Donald Jensen, Senior Adjunct Fellow at the Center for European Policy Analysis. Photo: CEPA
Voice of America’s Ia Meurmishvili spoke with Donald Jensen, Senior Adjunct Fellow at the Center for European Policy Analysis, about the implementation of 2008 Six-Point Ceasefire Plan. Jensen also spoke about “borderization” in Georgia, Russia’s foreign policy towards its eastern neighbors and the West’s approach to the Kremlin.
Ia Meurmishvili anchors VOA’s weekly show Washington Today and can be followed on Twitter @iameurmishvili or on Facebook.
How do you think the so-called Sarkozy ceasefire agreement is being implemented since 2008?
I think at the time those of us who worked on Georgia-Russia politics and those of us, who wrote about it and observed it, did not realize the turning point that it was in post-soviet bilateral east-west relationships. The Sarkozy ceasefire agreement - I cannot say it is a joke, but I can say it is not working. Even at the time, I thought that it was not working. It would not work partly because a lot of the European allies in particular were ambivalent about what had happened or did not understand it. Frankly, they were ambivalent about the Georgian government and its leadership. I think many people saw the Sarkozy’s agreement as a fig leaf to stop the fire. There were hardly any expectations that it would really lead to something more in terms of settling the dispute between the two countries.
What do you mean by ambivalence towards the government?
The story has long been out there and still remains that the Georgians provoked a Russian military response. I am not one of those people who agree with it. If one argues that, you have a pretext for not responding to what I think is Russian aggression, or Russian provocation. You can talk about the mistakes made by the Georgian side, but that way you do not have to answer the deeper questions about Russia’s foreign policy and goals. Just like you do not have to really answer the question about if the Sarkozy’s agreement would ever work. It was a temporary measure aimed at stopping the fighting, without any realistic expectations that something would happen beyond that.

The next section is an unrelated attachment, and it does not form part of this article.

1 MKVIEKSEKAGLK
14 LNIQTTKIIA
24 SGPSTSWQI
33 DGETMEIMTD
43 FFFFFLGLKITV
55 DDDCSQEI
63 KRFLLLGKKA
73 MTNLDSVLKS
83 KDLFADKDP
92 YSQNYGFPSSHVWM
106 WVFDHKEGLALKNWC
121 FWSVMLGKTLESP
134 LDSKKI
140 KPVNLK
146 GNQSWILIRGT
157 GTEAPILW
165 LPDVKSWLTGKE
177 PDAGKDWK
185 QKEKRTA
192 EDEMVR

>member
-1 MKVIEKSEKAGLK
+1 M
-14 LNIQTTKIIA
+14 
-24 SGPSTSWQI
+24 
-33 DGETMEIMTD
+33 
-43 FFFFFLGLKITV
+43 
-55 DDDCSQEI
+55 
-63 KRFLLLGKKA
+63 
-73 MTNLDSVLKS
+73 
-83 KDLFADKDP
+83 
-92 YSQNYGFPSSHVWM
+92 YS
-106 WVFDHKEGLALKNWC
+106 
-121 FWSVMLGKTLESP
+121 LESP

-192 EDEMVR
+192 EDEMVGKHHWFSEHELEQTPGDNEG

If one county invades another and changes its borders by force, I cannot help but think that the question about who fired the first shot is secondary. It is interesting to hear that that was one of the concerns the Europeans had at the time.
That view is still out there. I agree with you. One of the comparisons is the Crimea annexation, which to me is different, but a parallel development. As in Crimea or in Donbas, one can argue that something happened there that required Russian protection. That is simply nonsense.
And, that of course, is the argument the Russian government used at the time of invasion.
You might recall the 2007 Munich speech - in many ways an equally important turning point – when Putin became much more aggressive. Putin later talked about the scenarios which were prepared for the Russian move there. So, if the scenarios were prepared that suggested that they were waiting for an opportunity to move. It really does not matter what the Georgian leadership does, as long as you can credibly present a pretext for invading and that is sort of what they tried in Ukraine as well.
I agree with you that who shot first is irrelevant, because the situation was much more complicated than that. If you look at it as black and white or as who shoot first, you really do not get any deeper understanding over the bigger issues involved.
Does Georgia at this point have any legal, economic or diplomatic means to try and revitalize the issue of implementing the Sarkozy agreement?
Which would be effective? No. This is really an issue between the U.S. and NATO – let us call it the West – and Russia. Georgia, honestly, I am afraid to say cannot be effective on the ground. I think the Kremlin is trying to soften the Georgian response a little bit. I am not taking sides in Russian and Georgian domestic politics. However, I think the Kremlin sees the current government as more willing to accept strong Russian measures, or acquiesce strong Russian measures. Without the international support, there is really nothing Georgia can do to push back. At a time of uncertainty about the Western approach to Russia, it is easy for the Russians to push inch by inch, which is what they seem to be doing.